(Artwork care of Karen Ramsay (www.karenramsay.com), profile photo care of brianlackeyphotography.com)

Wednesday, June 16, 2010

CD review - Solex vs Cristina Martinez + Jon Spencer, Amsterdown Throwdown, King Street Showdown! (2010)

"Love is never equal" - Jill Sobule has it right. In every partnership, one side is usually dominant, even if the players take turns in that role. In the unlikely collaboration between the Boss Hogs' Cristina Martinez and Jon Spencer and Dutch electronic artist, Solex, Jon Spencer stands out by virtue of his odd vocals and Brillo pad guitar tone. On first listen, I scored the partnership all towards Boss Hog, mostly because I wasn't that familiar with Solex.

Martinez and Spencer have a good formula in Boss Hog: driving hard rock that hints at a punk edge and a twangy discordant blues. The key to their sound really comes from the vocal interactions between spouses Martinez and Spencer, which creates a strong chemistry.

Solex (Elisabeth Esselink), on the other hand, produces a poppy electronic style of music. She tends to have a heavily processed and echoed Suzanne Vega type of vocal and her production favors a slightly low fi, scratchy, retro tone that contrasts well with the electronic elements.

On Amsterdam Throwdown, King Street Showdown!, the Spencer and Martinez lay out a blues funk vibe and Spencer's retro blues voice for much of the music, but Solex's production aesthetic and instinctive pop sense dominates the mix and feel. So, it's a more even collaboration than it appeared at first.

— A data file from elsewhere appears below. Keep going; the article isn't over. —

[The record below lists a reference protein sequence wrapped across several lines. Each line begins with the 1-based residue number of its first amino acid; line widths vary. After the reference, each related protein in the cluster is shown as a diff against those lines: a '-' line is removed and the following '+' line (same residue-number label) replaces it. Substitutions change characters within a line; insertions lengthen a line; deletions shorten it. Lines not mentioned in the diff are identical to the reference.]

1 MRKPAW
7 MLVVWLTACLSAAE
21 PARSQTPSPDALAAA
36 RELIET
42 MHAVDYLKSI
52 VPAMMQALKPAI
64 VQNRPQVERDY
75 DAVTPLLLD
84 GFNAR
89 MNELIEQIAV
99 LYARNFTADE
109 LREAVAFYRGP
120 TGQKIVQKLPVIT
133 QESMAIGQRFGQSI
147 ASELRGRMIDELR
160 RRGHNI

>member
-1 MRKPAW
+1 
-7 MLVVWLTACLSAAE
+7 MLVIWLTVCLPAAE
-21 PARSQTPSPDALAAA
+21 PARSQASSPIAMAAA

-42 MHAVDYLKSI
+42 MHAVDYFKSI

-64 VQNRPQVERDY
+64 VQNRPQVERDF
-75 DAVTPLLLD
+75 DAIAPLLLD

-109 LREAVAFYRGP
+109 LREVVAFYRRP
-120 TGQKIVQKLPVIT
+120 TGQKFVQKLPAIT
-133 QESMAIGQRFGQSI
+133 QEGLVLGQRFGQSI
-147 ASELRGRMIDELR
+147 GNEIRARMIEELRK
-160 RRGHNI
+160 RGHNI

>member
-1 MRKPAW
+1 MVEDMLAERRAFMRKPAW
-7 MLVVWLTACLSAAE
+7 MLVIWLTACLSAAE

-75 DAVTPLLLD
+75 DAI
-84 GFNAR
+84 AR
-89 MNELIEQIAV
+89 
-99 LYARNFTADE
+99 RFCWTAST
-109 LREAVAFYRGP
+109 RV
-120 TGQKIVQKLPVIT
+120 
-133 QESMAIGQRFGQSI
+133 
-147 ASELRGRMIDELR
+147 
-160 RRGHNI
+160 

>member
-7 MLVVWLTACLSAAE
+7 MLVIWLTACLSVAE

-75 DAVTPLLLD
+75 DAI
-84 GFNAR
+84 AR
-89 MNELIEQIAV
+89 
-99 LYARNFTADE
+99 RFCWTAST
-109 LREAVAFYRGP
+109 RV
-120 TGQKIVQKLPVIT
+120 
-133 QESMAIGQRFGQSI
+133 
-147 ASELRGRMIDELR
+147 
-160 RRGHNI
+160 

The album kicks off with Bon Bon, which takes a Boss Hog feel and adds a laid back funk groove. Spencer's guitar offers both a ripsaw lead tone and a crunchy rhythm and the synth strings offer some balancing velvet. There's a nice contrast between Solex's light harmonized pop backup vocals and Spencer's blues growl, which lies somewhere between John Lee Hooker, Wolfman Jack, and Captain Beefheart.

The best track, The Uppercut, leans the other way. The driving club beat builds a delicious tension. Cristina's rawer vocals are a warm spark against the coolness of electronic groove and Solex's light backup vocals. The guitar takes a welcome step back, offering accenting fills, which give the song a little more room to develop.

Don't Hold Back is another strong track, giving Boss Hog the Solex treatment. Martinez's sultry vocals are pushed to the background, creating a dialog with Spencer's forward mixed comments. Spencers bluesy guitar work is cooking. Solex contributes a retro tone mix, background vocals, and smooth accent sounds. The total package is seductive and vaguely threatening.

There are plenty of other interesting moments, like the Captain Beefheart sound of Dog Hit, Spencer's Tourette vocals on Galaxy Man (against a richly layered electronic coolness), and the retro Euro-pop feel of Too Much, Too Fast.

Pour a nice tart Kriek (wild fermented Belgian cherry beer) and enjoy Amsterdam Throwdown, King Street Showdown!.

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